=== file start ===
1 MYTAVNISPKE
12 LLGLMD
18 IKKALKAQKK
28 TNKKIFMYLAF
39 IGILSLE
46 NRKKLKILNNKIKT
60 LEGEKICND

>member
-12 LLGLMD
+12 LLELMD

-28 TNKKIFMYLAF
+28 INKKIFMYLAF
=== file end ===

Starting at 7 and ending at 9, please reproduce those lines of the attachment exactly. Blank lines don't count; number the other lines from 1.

60 LEGEKICND

>member
-12 LLGLMD